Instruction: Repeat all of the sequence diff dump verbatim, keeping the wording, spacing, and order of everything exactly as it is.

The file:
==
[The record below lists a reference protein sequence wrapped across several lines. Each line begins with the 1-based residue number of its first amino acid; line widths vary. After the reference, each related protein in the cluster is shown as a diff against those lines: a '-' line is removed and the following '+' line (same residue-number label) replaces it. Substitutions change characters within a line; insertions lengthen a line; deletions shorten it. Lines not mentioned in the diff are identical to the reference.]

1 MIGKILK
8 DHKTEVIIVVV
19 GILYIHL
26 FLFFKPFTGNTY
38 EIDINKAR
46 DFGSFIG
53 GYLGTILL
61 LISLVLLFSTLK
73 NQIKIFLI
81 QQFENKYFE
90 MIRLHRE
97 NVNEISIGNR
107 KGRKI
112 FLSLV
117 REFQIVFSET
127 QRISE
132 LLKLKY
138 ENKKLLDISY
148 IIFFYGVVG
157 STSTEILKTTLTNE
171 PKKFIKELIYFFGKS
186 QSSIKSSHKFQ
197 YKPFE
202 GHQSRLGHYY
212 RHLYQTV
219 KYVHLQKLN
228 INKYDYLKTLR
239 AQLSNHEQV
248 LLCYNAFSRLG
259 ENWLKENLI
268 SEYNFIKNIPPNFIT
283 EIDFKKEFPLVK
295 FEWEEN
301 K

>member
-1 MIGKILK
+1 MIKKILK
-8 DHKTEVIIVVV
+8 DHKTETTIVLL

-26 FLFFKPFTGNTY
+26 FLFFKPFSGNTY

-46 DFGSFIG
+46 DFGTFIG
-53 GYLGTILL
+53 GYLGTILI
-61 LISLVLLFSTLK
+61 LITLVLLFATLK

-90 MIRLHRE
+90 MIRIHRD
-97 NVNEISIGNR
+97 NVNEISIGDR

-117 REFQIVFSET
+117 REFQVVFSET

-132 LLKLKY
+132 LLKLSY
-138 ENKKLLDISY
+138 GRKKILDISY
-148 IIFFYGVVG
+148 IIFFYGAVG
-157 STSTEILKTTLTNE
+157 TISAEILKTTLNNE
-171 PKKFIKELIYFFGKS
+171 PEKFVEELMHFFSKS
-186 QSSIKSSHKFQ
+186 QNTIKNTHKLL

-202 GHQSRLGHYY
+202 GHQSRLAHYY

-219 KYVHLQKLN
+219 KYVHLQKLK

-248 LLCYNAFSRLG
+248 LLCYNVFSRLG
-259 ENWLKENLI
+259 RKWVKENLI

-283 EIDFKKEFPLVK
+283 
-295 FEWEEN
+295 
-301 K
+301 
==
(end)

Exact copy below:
[The record below lists a reference protein sequence wrapped across several lines. Each line begins with the 1-based residue number of its first amino acid; line widths vary. After the reference, each related protein in the cluster is shown as a diff against those lines: a '-' line is removed and the following '+' line (same residue-number label) replaces it. Substitutions change characters within a line; insertions lengthen a line; deletions shorten it. Lines not mentioned in the diff are identical to the reference.]

1 MIGKILK
8 DHKTEVIIVVV
19 GILYIHL
26 FLFFKPFTGNTY
38 EIDINKAR
46 DFGSFIG
53 GYLGTILL
61 LISLVLLFSTLK
73 NQIKIFLI
81 QQFENKYFE
90 MIRLHRE
97 NVNEISIGNR
107 KGRKI
112 FLSLV
117 REFQIVFSET
127 QRISE
132 LLKLKY
138 ENKKLLDISY
148 IIFFYGVVG
157 STSTEILKTTLTNE
171 PKKFIKELIYFFGKS
186 QSSIKSSHKFQ
197 YKPFE
202 GHQSRLGHYY
212 RHLYQTV
219 KYVHLQKLN
228 INKYDYLKTLR
239 AQLSNHEQV
248 LLCYNAFSRLG
259 ENWLKENLI
268 SEYNFIKNIPPNFIT
283 EIDFKKEFPLVK
295 FEWEEN
301 K

>member
-1 MIGKILK
+1 MIKKILK
-8 DHKTEVIIVVV
+8 DHKTETTIVLL

-26 FLFFKPFTGNTY
+26 FLFFKPFSGNTY

-46 DFGSFIG
+46 DFGTFIG
-53 GYLGTILL
+53 GYLGTILI
-61 LISLVLLFSTLK
+61 LITLVLLFATLK

-90 MIRLHRE
+90 MIRIHRD
-97 NVNEISIGNR
+97 NVNEISIGDR

-117 REFQIVFSET
+117 REFQVVFSET

-132 LLKLKY
+132 LLKLSY
-138 ENKKLLDISY
+138 GRKKILDISY
-148 IIFFYGVVG
+148 IIFFYGAVG
-157 STSTEILKTTLTNE
+157 TISAEILKTTLNNE
-171 PKKFIKELIYFFGKS
+171 PEKFVEELMHFFSKS
-186 QSSIKSSHKFQ
+186 QNTIKNTHKLL

-202 GHQSRLGHYY
+202 GHQSRLAHYY

-219 KYVHLQKLN
+219 KYVHLQKLK

-248 LLCYNAFSRLG
+248 LLCYNVFSRLG
-259 ENWLKENLI
+259 RKWVKENLI

-283 EIDFKKEFPLVK
+283 
-295 FEWEEN
+295 
-301 K
+301 